I've been working on a book chapter, which means in fact revising previous writing I've done. There's nothing to make you aware of your limitations as a writer faster than confront stuff you wrote a year or two years ago, particularly writing which has not yet had a stylistic fine-tooth comb go over it. Anyway, as I write the book manuscript, I have a few goals:
No first person. I keep telling my students that while "I" and an occasional "we" is not wrong per se in formal academic writing, 90 percent of the time, the sentence would be stronger rewritten to avoid 1st person. I'm now trying to practice what I preach. In the process, I realize that writers in our field frequently overuse the 1st person.
A very minimum of process-oriented statements: "in this book," "below," "I will argue," etc. These are particularly part of the convention of the introduction, with its description of what each chapter will do. My goal for the intro is to give much of what is expected from an introduction (i.e. orient the reader to the argument) without merely listing what is to come.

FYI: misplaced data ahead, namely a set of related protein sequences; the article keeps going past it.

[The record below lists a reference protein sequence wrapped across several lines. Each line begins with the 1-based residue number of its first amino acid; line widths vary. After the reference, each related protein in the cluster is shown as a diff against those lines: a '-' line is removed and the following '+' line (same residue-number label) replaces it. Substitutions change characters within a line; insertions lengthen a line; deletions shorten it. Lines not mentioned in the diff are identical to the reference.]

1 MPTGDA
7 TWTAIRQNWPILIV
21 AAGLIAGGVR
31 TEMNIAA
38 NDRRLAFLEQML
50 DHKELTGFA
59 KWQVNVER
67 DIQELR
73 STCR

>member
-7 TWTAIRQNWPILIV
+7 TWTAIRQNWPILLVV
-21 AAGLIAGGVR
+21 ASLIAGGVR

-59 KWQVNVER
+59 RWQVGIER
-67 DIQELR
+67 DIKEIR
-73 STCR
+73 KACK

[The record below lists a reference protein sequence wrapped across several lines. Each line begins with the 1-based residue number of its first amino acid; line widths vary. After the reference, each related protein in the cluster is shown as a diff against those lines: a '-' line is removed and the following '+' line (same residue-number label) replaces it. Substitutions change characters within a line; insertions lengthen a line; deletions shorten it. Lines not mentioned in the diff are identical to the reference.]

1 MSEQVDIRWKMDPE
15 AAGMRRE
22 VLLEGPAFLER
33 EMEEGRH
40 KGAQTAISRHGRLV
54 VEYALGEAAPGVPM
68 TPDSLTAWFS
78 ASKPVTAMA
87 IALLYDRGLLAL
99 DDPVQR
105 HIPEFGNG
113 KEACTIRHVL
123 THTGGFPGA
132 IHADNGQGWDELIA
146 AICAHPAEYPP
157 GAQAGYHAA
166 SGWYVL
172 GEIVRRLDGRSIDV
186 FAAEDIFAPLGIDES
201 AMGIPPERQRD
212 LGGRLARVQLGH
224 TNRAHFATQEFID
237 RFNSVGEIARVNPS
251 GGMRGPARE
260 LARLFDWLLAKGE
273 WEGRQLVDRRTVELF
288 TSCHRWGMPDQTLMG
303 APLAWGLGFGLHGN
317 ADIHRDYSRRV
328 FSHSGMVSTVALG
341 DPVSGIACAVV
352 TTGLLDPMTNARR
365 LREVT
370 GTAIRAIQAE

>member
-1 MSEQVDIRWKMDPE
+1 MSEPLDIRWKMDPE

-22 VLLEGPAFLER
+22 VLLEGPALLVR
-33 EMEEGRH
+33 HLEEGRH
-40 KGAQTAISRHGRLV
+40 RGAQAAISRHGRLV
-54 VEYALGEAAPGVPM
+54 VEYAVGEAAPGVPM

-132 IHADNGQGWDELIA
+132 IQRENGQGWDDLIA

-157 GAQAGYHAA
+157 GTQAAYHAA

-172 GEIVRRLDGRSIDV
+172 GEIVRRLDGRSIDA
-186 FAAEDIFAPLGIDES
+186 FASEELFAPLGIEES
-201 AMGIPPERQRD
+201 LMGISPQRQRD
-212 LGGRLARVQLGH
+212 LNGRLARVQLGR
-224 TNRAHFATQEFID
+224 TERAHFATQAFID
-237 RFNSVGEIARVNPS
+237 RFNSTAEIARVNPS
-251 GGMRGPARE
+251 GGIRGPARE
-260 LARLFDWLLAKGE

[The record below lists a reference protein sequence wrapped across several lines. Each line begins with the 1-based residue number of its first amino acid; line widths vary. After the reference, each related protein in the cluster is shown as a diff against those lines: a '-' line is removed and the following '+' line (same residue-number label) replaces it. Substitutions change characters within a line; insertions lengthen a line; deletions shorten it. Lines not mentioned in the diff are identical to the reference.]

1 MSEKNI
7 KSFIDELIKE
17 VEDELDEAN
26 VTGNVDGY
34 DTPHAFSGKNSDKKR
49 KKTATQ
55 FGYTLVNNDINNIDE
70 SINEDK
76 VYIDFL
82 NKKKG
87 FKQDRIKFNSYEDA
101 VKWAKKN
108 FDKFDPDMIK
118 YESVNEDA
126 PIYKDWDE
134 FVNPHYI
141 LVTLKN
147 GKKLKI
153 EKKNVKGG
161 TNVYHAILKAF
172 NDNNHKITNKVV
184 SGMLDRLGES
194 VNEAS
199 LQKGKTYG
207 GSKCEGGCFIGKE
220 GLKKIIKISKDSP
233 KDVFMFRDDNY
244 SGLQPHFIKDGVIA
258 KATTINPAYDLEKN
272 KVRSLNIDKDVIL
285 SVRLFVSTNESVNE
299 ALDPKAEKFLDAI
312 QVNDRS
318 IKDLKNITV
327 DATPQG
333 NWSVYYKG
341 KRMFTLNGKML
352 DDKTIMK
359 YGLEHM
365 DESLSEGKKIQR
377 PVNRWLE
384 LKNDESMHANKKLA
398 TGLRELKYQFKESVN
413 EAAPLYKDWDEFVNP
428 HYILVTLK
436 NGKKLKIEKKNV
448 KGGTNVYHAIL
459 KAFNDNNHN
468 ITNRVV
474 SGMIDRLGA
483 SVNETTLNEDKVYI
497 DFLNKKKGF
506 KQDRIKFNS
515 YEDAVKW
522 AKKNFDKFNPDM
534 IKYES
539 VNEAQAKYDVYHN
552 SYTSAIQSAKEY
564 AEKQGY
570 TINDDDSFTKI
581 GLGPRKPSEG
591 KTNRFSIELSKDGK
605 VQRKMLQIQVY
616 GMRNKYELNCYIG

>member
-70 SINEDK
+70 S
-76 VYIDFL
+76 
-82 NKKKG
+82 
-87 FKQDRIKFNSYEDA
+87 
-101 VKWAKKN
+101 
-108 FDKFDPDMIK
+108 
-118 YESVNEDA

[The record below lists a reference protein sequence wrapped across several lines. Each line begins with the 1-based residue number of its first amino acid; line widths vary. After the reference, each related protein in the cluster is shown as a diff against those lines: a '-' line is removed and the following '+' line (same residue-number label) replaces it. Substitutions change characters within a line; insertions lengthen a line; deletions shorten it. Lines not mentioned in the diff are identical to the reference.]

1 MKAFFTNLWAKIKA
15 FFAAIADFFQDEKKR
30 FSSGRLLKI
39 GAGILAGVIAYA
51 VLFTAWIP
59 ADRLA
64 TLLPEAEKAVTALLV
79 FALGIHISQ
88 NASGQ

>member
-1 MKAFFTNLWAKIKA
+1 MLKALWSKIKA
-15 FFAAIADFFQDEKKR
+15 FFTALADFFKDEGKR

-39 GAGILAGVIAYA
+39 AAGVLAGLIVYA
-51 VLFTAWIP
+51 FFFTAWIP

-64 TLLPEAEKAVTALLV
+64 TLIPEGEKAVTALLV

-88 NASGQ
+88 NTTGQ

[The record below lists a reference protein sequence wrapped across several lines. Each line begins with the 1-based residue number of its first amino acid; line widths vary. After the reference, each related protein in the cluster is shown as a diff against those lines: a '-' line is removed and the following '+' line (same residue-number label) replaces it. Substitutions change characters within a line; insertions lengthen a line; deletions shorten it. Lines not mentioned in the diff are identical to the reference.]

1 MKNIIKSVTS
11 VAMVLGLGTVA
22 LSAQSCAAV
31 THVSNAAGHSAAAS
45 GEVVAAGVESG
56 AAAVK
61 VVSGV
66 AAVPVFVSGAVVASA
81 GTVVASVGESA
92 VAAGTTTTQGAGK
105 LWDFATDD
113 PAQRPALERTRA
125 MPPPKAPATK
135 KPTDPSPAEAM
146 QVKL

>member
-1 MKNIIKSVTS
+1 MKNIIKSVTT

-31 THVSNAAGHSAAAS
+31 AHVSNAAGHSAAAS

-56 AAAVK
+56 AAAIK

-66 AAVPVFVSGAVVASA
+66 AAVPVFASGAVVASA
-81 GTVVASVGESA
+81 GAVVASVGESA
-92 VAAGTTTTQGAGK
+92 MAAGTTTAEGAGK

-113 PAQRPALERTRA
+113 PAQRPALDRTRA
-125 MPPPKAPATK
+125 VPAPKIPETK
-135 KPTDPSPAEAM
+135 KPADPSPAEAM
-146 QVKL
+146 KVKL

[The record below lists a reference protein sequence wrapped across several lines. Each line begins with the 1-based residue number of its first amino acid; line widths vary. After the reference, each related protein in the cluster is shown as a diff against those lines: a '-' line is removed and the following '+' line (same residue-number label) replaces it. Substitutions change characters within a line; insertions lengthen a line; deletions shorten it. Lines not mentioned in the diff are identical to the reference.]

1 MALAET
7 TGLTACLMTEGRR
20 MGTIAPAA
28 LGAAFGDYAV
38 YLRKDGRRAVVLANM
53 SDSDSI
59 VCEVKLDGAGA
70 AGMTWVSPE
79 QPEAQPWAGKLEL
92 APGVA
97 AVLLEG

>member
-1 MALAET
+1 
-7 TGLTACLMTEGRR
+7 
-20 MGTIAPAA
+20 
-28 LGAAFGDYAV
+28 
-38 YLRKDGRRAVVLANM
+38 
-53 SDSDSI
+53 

Reduce my reliance on transitional crutches... "still"... "nonetheless"... "on one hand." Obviously these aren't bad in themselves, but my paragraphs start to feel pro forma after a while.
Reduce the number of ordered lists and ordinal adverbs. Reading Habermas and Claus Offe in grad school helped put me in a phase where I strung one numbered list after another. Eventually I realized that what's acceptable in German prose is not in English.
Cut down on repeated metaphors. I have been working on reducing jargon already (though sublation is a really, really handy word!), but what I still indulge in are jargony metaphorical constructions: mechanisms, pulls, transformations, and the like.
No bipartite titles. Well, I'm breaking that rule for one chapter title but so far am clear on the rest.
I don't know how absolute I can be with these goals, but they seem worth keeping.
William Germano, meanwhile, has railed against the evils of two-independent-clause/semicolon constructions. I'm not sure I'm ready to give up that vice.
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